ESL – Brexit Part 5

4 February

Brexit Part 5


The questions that we face

34 questions from our students at the LYCEE PRIVE POLYVALENT ROC FLEURI have been prompted by our recent BREXIT articles.  Here is a sample of their incisive thinking. Not only does it reveal their acute curiosity, but it certainly demonstrates their excellent command of English.

Holly What will it cost the UK to leave the EU?

Flavie Why did the English vote for the exit from the European Union?

Leony What are the consequences?

Lou What is the financial future of England without the help of Europe?

I admit to not being able to offer a good answer to any one of these crucial questions.  The current exit date for the UK is the 29 March 2019, so can we depend on our leaders in Parliament, to provide the Brexit solution which will properly answer these questions?  We will see.   I therefore propose we revisit these questions on the 1 April 2019.

In the meantime I am asking the fine students of the Roc Fleuri for their thoughts on the 4 questions raised.  

Not an easy task, I grant you.  History leads me to the realisation that with political leadership comes the conflict between personal ambition and social duty.  And the dynamics of society forever breeds the confrontation between the individual’s ego and their civic duty.

I propose that we go back nearly 300 years ago to the wise words of Swift and Rousseau to try to gain a better insight.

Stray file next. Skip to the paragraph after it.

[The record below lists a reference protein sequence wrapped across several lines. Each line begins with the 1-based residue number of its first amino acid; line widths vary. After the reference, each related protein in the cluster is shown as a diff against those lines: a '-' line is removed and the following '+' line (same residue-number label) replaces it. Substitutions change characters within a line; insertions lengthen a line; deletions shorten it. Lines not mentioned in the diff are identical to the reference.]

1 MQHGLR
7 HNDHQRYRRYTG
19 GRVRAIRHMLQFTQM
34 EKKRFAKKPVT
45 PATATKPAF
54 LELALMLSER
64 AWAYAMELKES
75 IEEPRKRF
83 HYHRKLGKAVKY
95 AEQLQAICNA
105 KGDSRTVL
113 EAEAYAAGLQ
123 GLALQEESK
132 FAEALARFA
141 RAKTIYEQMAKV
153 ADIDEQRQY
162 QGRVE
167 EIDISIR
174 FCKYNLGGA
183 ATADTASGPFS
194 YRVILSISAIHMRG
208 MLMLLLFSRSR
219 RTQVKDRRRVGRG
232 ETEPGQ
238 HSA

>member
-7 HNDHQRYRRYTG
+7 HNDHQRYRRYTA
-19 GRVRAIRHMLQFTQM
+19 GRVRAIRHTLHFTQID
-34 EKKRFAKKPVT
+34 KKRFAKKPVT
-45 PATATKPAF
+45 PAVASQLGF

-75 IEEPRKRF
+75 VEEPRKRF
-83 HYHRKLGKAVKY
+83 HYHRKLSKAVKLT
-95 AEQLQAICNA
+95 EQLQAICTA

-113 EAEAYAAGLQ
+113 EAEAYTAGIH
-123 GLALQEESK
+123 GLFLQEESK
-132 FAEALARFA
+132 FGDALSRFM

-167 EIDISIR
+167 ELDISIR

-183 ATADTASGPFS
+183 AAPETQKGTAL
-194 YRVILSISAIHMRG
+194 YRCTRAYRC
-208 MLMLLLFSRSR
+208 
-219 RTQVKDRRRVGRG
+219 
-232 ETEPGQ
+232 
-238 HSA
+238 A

1. A Modest Proposal by Jonathan Swift in 1729 

His essay suggests that the impoverished Irish might ease their economic troubles by selling their children as food for rich gentlemen and ladies. This satirical essay mocked heartless attitudes towards the poor, as well as British policy toward the Irish in general.  Swift’s satire was attacking political projects that try to fix population and labour issues with a simple cure-all solution.  Remind you of anything?  Brexit perhaps?

      2. Discourse on Inequality by JeanJacques Rousseau in 1755

According to Rousseau, the majority rule should be used to define the general will, the common good of the society, because it gives the best approximation of the general will. Would Rousseau therefore have supported Brexit, because it was decided by the British Referendum?    

He did hold the view that people should make the laws directly, which would effectively prevent the ideal state from becoming a monstrous society (such as the EU?) , being governed by a remote central parliament (such as Brussels?).

My conclusion for now is that quandaries of this nature have been around some time. And their best solution may be more-so found in our shared goodwill instead of the decisions of our politicians.  Alternative opinions will abound.

In our coming blogs, we look forward to returning to the focus of our blog: which is to discuss the English language.  Plus talking in English about lots of other topical people and events.

Thank you for reading my blog.



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